It is time to talk to him honestly. Ask him if money was no object what would he major in? Kids are aware of the cost. Our DS was the strange duck. He had 4 noms to the AFA, AFROTC scholarship. Feb 1st he got his 1st choice traditional college with merit. Bullet and I never felt the AFA was a good fit for him. We sat him down and asked if money wasn't an issue, and you could get a UPT slot anyway where would you go? He said the college, but AFA is his choice because it wouldn't cost a penny (between his AFROTC and merit) we were still out some pennies. That was a Sat. night, Monday a.m. Bullet and him were in the car for a 5 hr car ride. That afternoon, deposits were made with the bursar. ALO was contacted, and he removed his AFA packet.

    The point is our DS was willing to go somewhere he never wanted to go to, major in something he didn't want to, because he was conscious of the cost and the impact on our family. Our children care as much about us, as we care about them.

    Your DS may be like ours. He may think majoring in something is the best rational option for your family regarding scholarship/financial chances.

    JMPO. Sorry if I stepped on toes.
     
  13. tiffw

    tiffw New Member

    Joined:
    Nov 27, 2012
    Messages:
    3
    Likes Received:
    0
    Pima,

    You are awesome. Thanks so much for taking the time to provide such a thorough reply with that much thought and insight. And I sincerely appreciate all the responses you all have given. They're given us much to think about.

    Sure enough, the more we've thought about it, we've realized that it's just not worth chasing the AFROTC scholarship if it means a lifetime of being in a major he doesn't enjoy, or even necessarily have a real aptitude for. So, at this point, we've eliminated the idea of ANY type of engineering degree, and if that costs him a scholarship, then so be it.

    He honestly DOES have a significant interest in learning Chinese, and he will likely put that one down as an option in his applications (probably as a minor). But his true passion lies in flying (he is actually completing his private pilot's license this very week!), and as a result, he'll probably look at an Aeronautics degree of some sort (NOT the engineering side!). His grades are good, he has some great leadership and other background, so we'll hope and pray for a college merit based scholarship to get us through. He's still going to apply for the AFROTC scholarship, but we realize his chances will be lower as a result of his decision.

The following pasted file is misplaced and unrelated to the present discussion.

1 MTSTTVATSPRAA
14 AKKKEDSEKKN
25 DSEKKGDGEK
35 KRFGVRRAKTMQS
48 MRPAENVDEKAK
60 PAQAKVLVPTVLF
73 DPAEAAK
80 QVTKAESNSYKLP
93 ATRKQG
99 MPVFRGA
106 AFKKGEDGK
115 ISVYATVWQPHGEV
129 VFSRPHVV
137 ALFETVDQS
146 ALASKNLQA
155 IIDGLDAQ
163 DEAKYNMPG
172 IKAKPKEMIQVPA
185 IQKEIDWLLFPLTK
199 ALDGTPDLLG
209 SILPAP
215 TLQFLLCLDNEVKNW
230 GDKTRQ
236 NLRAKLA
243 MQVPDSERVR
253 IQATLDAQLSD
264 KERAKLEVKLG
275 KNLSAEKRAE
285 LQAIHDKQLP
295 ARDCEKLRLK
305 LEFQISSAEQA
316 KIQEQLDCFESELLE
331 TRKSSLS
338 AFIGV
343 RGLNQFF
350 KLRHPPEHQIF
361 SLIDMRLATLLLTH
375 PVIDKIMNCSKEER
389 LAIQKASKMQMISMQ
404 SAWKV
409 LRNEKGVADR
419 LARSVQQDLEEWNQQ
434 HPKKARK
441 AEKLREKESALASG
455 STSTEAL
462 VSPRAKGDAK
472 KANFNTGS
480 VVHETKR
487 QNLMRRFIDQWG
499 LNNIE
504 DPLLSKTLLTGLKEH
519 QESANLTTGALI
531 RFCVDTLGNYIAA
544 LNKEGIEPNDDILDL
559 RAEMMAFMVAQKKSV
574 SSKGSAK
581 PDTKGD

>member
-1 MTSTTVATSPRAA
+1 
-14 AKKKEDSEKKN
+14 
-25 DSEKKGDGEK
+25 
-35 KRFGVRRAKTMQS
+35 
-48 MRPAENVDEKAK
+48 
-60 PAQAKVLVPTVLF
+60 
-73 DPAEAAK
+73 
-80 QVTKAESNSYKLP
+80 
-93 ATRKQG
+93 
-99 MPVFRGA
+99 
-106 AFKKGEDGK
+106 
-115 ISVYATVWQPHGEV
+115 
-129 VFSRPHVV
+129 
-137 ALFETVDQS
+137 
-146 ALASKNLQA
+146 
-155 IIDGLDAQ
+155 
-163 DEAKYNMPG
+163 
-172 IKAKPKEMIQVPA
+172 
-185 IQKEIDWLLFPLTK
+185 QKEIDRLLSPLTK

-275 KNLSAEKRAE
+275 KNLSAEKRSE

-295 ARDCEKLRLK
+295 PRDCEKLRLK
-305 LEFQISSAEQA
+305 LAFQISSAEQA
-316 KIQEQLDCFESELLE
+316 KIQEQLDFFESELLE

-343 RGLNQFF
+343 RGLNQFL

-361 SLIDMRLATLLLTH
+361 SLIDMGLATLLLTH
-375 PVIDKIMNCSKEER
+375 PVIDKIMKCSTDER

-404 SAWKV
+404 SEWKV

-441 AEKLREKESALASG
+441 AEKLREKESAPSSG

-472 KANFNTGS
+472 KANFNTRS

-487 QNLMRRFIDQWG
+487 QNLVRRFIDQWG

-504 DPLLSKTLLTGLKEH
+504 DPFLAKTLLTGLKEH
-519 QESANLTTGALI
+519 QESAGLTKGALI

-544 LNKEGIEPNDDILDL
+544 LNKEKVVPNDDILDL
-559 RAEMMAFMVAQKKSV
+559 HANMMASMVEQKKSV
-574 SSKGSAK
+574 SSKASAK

But as you mentioned, Pima, and has been brought to our attention by several others, he would probably minimize his chances to really be a pilot if he went the engineering route anyway, considering how badly they are needing the engineering majors to really end up as engineers.

    Bottom line here is that we've really realized as we've hashed through this from every angle, it's more important to set yourself up to be successful in what you truly WANT to do. Life is long, and it would really stink to be stuck as an engineer (or whatever occupation) just because it saved you a few thousand bucks to start with if you hated it for the rest of your life. We'll follow his passion and will live with whatever it brings!
     
  14. gettingmoregrayhair

    gettingmoregrayhair Member

    Joined:
    Apr 25, 2012
    Messages:
    42
    Likes Received:
    0
    I have not contributed to this thread earlier because the original post specified AFROTC. Now that the decision seems to be made to pursue the Chinese major, I would ask if son/daughter has considered Navy ROTC and their LREC program? LREC is language, regional expertise and culture. In NROTC this falls within their Tier III majors, only 15% of scholarships are awarded to Tier III majors, so this is very competitive. However it allows the student to major in a program they enjoy, with a desired language as either a major or a minor.

    My daughter received a NROTC LREC scholarship and is majoring in anthropology with a language/culture focus in Arabic and Middle Eastern studies.